By the bioMérieux Connection Editors
Worldwide, acute gastroenteritis—defined as a rapid onset diarrheal disease with or without nausea, vomiting, fever, or abdominal pain—causes 1.34 million deaths in children under age five each year. In the United States, it accounts for 200,000 pediatric hospitalizations and 300 deaths among children annually. While mild cases of pediatric gastroenteritis can often be handled by parents at home, severe cases necessitate medical intervention.
Diagnosing the underlying cause of acute gastroenteritis can be difficult because symptoms are not specific to each potential pathogen. Although the disease severity depends on the degree of fluid loss, identifying the causative pathogen is important to determine what, if any, antimicrobial therapy may be required in addition to treatment or prevention of dehydration. A wide range of pathogens can cause acute gastroenteritis in children. The list below is not comprehensive, but includes the pathogens that most commonly cause gastroenteritis worldwide:
- Escherichia coli
- Clostridioides difficile
- Giardia intestinalis
- Cryptosporidium parvum
- Entamoeba histolytica
Importantly, the causes of gastroenteritis among children can vary by region and by age group. Globally, rotavirus is the most common cause of pediatric gastroenteritis among children under age two, while children older than age two are more likely to be infected with Shigella, a type of bacteria. Rotavirus used to be common in the United States, but vaccination has become relatively widespread, with 68.6% of infants receiving the entire vaccine series. Now, norovirus is the most common cause of pediatric gastroenteritis in the United States.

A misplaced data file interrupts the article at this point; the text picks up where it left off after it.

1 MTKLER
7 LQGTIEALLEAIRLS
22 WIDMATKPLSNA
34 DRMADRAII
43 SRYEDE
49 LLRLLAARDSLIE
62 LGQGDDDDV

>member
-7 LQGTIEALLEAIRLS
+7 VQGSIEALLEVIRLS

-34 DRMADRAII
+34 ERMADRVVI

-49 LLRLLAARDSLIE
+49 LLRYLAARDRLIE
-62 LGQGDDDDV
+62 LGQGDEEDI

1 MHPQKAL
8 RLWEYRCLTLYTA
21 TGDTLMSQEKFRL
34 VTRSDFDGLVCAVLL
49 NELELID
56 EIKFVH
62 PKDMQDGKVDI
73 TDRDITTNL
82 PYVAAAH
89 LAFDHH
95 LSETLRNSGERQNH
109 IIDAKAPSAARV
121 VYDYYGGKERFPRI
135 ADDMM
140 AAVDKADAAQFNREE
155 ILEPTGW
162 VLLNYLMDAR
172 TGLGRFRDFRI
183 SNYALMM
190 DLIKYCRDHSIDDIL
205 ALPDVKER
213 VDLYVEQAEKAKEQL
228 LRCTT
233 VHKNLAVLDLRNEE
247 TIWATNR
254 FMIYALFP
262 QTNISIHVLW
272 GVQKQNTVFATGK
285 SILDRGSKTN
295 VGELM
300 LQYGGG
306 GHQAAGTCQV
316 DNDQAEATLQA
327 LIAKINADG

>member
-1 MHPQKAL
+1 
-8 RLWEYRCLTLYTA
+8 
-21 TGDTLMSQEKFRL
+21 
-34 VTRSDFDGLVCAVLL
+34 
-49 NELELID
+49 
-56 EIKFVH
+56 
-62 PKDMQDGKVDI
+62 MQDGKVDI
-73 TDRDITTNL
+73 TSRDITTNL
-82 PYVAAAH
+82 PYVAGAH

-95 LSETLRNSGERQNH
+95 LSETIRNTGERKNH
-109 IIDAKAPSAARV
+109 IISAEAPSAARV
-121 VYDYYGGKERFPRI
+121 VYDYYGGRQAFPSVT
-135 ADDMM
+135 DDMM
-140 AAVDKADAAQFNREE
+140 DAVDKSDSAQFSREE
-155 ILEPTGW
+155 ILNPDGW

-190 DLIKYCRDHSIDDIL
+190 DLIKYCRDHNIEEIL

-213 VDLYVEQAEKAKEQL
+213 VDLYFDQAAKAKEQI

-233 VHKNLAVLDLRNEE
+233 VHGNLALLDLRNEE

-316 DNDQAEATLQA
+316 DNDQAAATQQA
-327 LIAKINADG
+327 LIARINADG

The variability and range in potential causes of acute gastroenteritis creates diagnostic challenges. In an article for the International Journal of Microbiology, the authors write that, “The traditional culture and microscopy procedures are time-consuming, lack sensitivity, and require special laboratory setup and well-trained staff. However, based on the advancement in molecular diagnostics and with the introduction of commercially available tests, traditional diagnostic techniques have been continuously replaced by these newer rapid antigen detection and molecular-based methods.”
Even these newer diagnostic methods are continuing to evolve. Earlier this year, a paper published in the BioChip Journal noted that, “A few years ago, molecular POC [Point of Care] diagnosis was limited to testing only the most common pathogens. This lack in diagnostics capability led to further downstream tests or unnecessary prescription of antibiotics.” However, advances in technology have facilitated expansion of testing panels, including those for gastrointestinal infections.
Utilizing a syndromic, multiplex PCR approach for diagnostic testing may be helpful to physicians, particularly in severe or complex cases of pediatric gastroenteritis. With substantially faster turn-around times than traditional methods, molecular diagnostics can help physicians make treatment decisions earlier—reducing antimicrobial overuse and saving patients’ lives.
Opinions expressed in this article are not necessarily those of bioMérieux, Inc.